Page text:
Tuesday, June 14, 2016 / by Cody Ford
For many would-be first-time homebuyers, the thought of owning a home seems like a remote possibility. Although many would much prefer the option of owning versus renting, the obstacles to secure a loan and find an affordable home seem too great to overcome.
If you have your sights set on owning your own home and kissing rental payments goodbye, getting your credit straightened out is the first step. Here are seven steps to improving your credit and securing a loan that will best suit your situation and make homebuying easier and more affordable.
Know Your Credit Score
Begin your quest by finding out what your current credit score is. Your score will be based on your history of paying back personal loans, car loans, credit cards and other debt in full. Scores range from 300 to 850 and you will need a score of at least 620 to qualify for a home loan and 740 to obtain the best interest rates and terms.
Every consumer is entitled to a free copy of your credit score each year from each of the major credit-reporting bureaus, Equifax, Experian and TransUnion. Check each one to be sure all information is accurate and up-to-date.
Fix Credit Errors
After reviewing your report, if you find any inaccuracies, write a letter to the credit-reporting agency and explain why you think the information is incorrect. Provide any evidence or documentation that will support your case and ask that the error be corrected or removed.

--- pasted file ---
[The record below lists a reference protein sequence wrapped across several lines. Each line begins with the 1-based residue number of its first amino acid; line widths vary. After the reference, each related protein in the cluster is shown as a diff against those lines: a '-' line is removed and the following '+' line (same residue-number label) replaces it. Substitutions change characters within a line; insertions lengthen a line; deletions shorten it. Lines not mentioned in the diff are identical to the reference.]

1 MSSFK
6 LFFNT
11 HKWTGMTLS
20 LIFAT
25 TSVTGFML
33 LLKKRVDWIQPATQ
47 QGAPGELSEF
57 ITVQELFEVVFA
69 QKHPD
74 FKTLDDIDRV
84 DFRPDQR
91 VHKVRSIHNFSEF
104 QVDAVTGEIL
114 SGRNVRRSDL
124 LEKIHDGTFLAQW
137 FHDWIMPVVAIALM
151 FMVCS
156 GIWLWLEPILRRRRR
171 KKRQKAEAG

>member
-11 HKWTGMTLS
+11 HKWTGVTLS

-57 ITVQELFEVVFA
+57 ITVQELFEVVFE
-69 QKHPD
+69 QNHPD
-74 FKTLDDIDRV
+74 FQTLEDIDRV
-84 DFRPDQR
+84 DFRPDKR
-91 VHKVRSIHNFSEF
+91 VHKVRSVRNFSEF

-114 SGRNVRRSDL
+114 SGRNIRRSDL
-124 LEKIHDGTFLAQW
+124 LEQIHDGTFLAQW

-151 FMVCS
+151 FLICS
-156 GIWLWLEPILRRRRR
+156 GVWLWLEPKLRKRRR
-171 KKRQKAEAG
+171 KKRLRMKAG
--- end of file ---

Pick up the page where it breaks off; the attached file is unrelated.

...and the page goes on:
A history of even a few late payments will negatively impact your credit score. The easiest and best way to impact your credit score going forward is to pay all of your bills on time. Not only will this boost your credit score, but it will save you money not having to pay late fees. Anything late by less than 30 days will probably not be reported.
Limit Credit Usage
Paying credit card bills in full each month is another way to boost your credit score. If you aren’t able to pay the entire balance, pay as much over the required minimum payment as you can to begin eliminating debt. Stop using credit cards while you are rebuilding your credit to keep balances from increasing.
Expand Credit Availability
If you have had a credit card for a long time and have paid on it routinely, that works in your favor. However, if you open several new cards at one time, it will lower the average age of your accounts and pushes down your credit score. Don’t close credit accounts, even if you’re not using them. Keeping them open with a zero balance will raise your available credit, which will increase your credit score.
Limit Accepted Credit
Credit scores are based on how much credit you are offered compared to how much credit you are using. If you are offered $1000 of credit and use all of it, your score will be lower than if you are offered $1000 of credit and only use $100 of it. Opening new lines of credit that you don’t use can often boost your credit score.
Once you begin conquering your credit dilemmas, it will take some time to improve your score. Be patient with the process. The bigger gap you put between your rocky credit history and your current dependable history, the less your credit will be affected. Keep chipping away at the process.
Once you make a plan to tackle your credit score, be persistent and patient with the process. Consistent progress will begin to build a higher credit score and will open new doors to becoming a homeowner.
When you work with the Trish Ford Real Estate Team, we help you get your credit on track. We have resources that can help you with credit repair and mortgage lenders who can help with loans available to those rebuilding their credit. Our experienced team will help you tackle credit issues and pave the way to finding and owning a home of your own.